Position: Professor, university scientist and researcher, Developmental Neuroscience
Organisation: University of Otago
Dr Christine Jasoni is a senior lecturer in the Department of Anatomy at the University of Otago. She is also the principal investigator in the Centre for Neuroendocrinology and was the director of the Neuroscience Programme.
Christine’s research focuses on brain development, and she is particularly interested in understanding how maternal health can impact on the development of the foetal brain.
Any day or time that I go in to the lab to look at the results of an experiment, I have the potential to be seeing something that has never been seen before.
When Christine was younger, she wanted to be a vet. She loved animals and her family kept many pets and animals while she was growing up. Somewhere during her time at secondary school, Christine’s plans changed, she decided to become a computer scientist and began a degree in mathematics. It wasn’t until her second year at the University of California that Christine discovered biology and developed a passion for genetics, molecular biology and biochemistry. Her fascination with the brain and neuroscience began with her PhD research at the University of Washington into the formation of different cells in the retina.
In 2001 she moved to New Zealand, initially working in industry before returning to academic life at the University of Otago. Christine’s role at the university is split between lecturing in the Department of Anatomy and leading a neuroscience research lab. She really enjoys teaching because of the opportunity it gives her to show young people the wonders of science and the developing brain in particular. Christine is also passionate about research. She loves the elements of inquiry and discovery and the on-going possibility to see things that no-one else has seen before.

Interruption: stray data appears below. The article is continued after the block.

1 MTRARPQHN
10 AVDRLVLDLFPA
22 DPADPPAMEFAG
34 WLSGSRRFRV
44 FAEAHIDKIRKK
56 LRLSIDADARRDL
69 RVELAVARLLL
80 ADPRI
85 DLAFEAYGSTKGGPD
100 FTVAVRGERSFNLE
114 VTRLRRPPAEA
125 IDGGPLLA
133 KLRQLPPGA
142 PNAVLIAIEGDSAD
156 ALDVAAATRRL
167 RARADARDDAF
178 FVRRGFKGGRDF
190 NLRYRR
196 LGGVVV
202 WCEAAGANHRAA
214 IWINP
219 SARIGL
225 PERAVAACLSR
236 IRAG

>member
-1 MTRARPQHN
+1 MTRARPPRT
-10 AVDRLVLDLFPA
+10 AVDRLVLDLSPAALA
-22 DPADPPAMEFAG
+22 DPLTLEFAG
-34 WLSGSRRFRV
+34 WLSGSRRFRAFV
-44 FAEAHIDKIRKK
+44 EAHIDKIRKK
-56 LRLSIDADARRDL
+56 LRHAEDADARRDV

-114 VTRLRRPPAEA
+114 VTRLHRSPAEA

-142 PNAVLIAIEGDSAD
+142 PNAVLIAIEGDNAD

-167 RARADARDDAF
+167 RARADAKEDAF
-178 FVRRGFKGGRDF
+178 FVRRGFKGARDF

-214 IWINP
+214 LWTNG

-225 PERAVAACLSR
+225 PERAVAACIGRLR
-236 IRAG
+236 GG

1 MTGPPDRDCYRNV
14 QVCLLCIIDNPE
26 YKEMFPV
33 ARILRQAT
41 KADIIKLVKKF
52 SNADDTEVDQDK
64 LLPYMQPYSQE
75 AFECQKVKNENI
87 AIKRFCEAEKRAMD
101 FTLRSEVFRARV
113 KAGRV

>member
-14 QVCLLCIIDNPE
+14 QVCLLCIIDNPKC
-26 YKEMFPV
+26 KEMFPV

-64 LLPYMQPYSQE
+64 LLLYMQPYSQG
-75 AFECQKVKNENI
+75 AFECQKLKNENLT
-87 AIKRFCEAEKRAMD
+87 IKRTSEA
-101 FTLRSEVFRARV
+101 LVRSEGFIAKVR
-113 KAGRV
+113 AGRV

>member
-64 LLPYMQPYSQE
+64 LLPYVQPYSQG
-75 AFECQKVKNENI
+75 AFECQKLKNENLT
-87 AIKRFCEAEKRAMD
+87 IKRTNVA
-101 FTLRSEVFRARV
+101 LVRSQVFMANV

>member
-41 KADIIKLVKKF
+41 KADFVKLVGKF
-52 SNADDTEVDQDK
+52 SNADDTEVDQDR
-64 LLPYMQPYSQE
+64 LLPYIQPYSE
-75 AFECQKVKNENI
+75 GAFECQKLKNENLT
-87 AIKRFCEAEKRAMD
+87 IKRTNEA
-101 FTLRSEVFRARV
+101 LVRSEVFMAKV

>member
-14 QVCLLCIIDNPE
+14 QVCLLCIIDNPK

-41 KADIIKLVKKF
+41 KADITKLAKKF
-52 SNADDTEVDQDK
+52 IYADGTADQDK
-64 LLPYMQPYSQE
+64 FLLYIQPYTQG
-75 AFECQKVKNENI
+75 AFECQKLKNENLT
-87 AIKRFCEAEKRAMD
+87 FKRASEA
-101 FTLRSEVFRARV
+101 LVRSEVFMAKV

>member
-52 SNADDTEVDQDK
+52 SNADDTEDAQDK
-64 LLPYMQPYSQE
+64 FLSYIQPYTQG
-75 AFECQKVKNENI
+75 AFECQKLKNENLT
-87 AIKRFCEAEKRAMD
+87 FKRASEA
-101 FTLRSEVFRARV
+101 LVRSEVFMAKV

Over her time at at the University of Otago Christine has held a range of leadership roles and has won a number of awards for her teaching. Christine is also currently the director of the Brain Health Research Forum. Her passion to raise public awareness and understanding of scientific issues has seen her involved in the International Science Festival, Brain Awareness Week, Genetics Otago and Lab-in-a-box. In 2020 Christine was recognised for her efforts to improve public engagement with science and for championing better recognition and a voice for early career researchers – becoming a Companion of Royal Society Te Apārangi.
Christine has a number of interests outside of science. In her free time, she enjoys cycling, gardening, reading, cooking, playing and listening to music.
Find out more about Christine and here listen to her inaugural professorial lecture Every little thing she does is magic: How our mother’s health affects our own from October 2020.
This article is based on information current in 2011 and updated in 2020.